3. Core Maths: widely acknowledged as one of the better maths ed. initiatives, Core Maths steadily increased in take-up from a slow start and has begun to attract agreement from Universities to be treated as an AS equivalent for entrance purposes. Smith recommends all students on academic routes should have access and the brand should be strengthened to raise the profile and take up.
Government response: yes, good idea, we’re putting £16 million into Level 3 Support.
However the termination of the Core Maths Support Programme in July has already happened, with its website being replaced by a repository for resources on the STEM learning portal – and all this at a time when schools are planning their next year’s timetables. Add in that funding at post -16 does not include any financial support for schools who wish to offer Core Maths and it’s clear there is a policy clash. It would not be surprising if Core Maths numbers next year went down, rather than up.
4. Syllabus and grading changes: we’ve got new GCSEs which are more challenging and a new grading system which differentiates more at top grades.
Government response: Ofqual says that it’s necessary to have a new grading system for a new qualification and they will check that there is no grade inflation or deflation by matching grade boundaries of old and new.
Whilst devising a more challenging syllabus which should better prepare students for A level, changing the grade structure to make the highest grades more difficult to obtain means that fewer students will get higher grades and thus fewer possibly opt to continue to study maths. Schools are also having trouble deciding on entry requirements for A level maths (they were even before these reforms) – now, serious issues of accessibility and equity are coming to the fore, with little agreement among schools as to which students could or should take A level Maths and Further Maths.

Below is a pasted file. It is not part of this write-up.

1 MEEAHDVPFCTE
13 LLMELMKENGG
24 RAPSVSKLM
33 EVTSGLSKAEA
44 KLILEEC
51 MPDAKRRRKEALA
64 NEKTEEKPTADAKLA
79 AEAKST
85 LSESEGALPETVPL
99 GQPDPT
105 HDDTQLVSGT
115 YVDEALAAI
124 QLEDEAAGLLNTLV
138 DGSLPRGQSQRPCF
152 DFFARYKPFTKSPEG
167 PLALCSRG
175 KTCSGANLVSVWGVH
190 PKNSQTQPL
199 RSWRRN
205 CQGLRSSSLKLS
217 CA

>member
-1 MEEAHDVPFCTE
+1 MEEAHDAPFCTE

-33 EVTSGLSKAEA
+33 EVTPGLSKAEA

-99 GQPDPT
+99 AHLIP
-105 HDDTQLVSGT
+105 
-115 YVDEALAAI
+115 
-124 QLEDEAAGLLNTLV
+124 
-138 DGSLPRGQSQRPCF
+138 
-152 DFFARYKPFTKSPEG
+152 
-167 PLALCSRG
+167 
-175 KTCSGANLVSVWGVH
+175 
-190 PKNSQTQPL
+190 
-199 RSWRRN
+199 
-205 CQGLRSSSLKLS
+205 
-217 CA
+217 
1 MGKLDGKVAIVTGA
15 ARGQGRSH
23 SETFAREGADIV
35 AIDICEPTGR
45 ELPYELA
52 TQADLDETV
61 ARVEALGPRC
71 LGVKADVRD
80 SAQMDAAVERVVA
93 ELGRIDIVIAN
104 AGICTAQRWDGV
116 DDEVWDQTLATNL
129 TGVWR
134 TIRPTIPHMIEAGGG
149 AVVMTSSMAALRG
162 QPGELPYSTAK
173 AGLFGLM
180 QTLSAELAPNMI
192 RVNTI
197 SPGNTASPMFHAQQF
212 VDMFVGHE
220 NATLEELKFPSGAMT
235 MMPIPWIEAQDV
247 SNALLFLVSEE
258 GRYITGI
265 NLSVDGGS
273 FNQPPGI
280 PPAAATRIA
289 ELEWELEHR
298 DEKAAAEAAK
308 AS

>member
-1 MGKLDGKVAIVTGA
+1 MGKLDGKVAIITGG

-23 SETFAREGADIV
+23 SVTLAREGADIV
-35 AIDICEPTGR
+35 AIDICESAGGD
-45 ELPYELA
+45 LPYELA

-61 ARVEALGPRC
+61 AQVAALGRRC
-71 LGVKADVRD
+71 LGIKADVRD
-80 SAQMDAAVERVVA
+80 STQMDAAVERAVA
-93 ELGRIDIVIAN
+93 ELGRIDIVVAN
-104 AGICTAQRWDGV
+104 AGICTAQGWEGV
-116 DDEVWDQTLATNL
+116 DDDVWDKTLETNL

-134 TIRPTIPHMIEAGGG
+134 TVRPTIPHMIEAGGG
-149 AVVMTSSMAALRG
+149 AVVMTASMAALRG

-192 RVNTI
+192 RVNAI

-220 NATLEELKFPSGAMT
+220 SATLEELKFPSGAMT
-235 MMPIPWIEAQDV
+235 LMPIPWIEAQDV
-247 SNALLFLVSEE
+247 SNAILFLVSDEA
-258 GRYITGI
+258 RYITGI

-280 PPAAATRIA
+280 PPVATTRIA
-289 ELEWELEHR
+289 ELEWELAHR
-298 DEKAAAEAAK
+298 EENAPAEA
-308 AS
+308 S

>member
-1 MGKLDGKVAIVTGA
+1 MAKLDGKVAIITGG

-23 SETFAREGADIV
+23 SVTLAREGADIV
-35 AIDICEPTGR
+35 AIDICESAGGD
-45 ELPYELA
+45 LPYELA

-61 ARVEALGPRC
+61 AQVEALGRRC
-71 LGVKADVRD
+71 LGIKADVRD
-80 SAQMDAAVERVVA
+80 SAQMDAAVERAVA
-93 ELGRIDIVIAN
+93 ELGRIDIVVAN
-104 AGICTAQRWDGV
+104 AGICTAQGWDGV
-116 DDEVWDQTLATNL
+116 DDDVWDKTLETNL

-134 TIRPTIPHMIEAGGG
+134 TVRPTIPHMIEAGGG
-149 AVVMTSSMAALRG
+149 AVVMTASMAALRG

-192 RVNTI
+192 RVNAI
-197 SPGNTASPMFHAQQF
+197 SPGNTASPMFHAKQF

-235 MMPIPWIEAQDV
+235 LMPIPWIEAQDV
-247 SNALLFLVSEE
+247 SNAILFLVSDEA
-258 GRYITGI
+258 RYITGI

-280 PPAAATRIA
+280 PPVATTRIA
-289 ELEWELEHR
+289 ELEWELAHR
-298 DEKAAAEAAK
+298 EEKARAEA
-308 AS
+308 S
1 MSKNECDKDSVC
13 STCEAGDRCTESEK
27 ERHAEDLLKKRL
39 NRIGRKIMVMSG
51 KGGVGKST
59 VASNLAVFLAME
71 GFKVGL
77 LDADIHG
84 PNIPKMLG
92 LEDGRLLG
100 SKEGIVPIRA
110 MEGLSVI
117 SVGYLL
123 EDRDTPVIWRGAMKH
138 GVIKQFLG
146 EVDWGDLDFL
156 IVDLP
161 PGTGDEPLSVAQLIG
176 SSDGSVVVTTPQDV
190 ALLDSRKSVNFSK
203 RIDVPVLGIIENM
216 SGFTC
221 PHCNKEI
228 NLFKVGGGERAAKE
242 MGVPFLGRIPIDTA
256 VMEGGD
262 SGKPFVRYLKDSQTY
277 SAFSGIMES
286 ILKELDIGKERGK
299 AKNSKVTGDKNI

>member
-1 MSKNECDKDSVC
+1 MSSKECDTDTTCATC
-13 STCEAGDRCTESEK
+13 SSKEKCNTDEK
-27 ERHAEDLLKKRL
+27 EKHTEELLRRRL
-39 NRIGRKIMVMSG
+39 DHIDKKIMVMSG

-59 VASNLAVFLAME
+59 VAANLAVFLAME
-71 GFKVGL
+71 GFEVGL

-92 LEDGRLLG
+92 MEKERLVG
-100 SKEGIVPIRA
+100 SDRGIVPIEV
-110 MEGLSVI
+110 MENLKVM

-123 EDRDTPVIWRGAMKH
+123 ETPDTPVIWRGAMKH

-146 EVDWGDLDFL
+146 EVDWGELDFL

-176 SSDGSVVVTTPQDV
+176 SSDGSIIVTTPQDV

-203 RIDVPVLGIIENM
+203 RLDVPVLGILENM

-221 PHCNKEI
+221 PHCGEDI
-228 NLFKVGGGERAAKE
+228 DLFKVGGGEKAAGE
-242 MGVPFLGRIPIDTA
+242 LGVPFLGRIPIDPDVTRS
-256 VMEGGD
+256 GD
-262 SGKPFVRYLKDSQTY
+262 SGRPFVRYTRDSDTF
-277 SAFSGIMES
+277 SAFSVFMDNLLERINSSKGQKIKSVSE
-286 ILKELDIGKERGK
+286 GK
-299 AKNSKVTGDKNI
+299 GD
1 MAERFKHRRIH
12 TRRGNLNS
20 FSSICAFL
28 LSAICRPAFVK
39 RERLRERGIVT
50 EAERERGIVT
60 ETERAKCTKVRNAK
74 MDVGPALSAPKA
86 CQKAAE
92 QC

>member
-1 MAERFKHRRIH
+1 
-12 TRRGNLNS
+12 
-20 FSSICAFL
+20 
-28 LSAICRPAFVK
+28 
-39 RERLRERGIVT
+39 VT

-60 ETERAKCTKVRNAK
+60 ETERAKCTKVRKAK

5. Workforce: Smith refers to the significant challenges in recruiting maths teachers but doesn’t make any specific recommendations other than improving the evidence base on the FE workforce.
Government response – ‘we are taking steps to expand the capacity of the mathematics teaching base…we know we will have to go further to increase significantly the provision of 16-18 mathematics education over coming years.’
I have written elsewhere about teacher retention and James Handscombe recently made some interesting suggestions about teacher recruitment. What is very clear is that current policies just aren’t working. The government has paid out £620 million in teacher bursaries in the last five years, but there is little evidence that those recruited wouldn't have gone into maths teaching anyway – and there is NO requirement for a recipient to go into teaching at the end of their course. Perhaps a better use of that money would be to make conditions and CPD better for existing teachers so that we don't lose even more.
Results will be out towards the end of the month and we know that Maths A-level is at present the most popular A level. But it will be interesting to see whether the picture over the next few years improves as result of all these 16-18 policies or, as I suspect, the DfE has unintentionally created a perfect storm in which we will compare even less favourably with our international colleagues. I hope I'm proved wrong.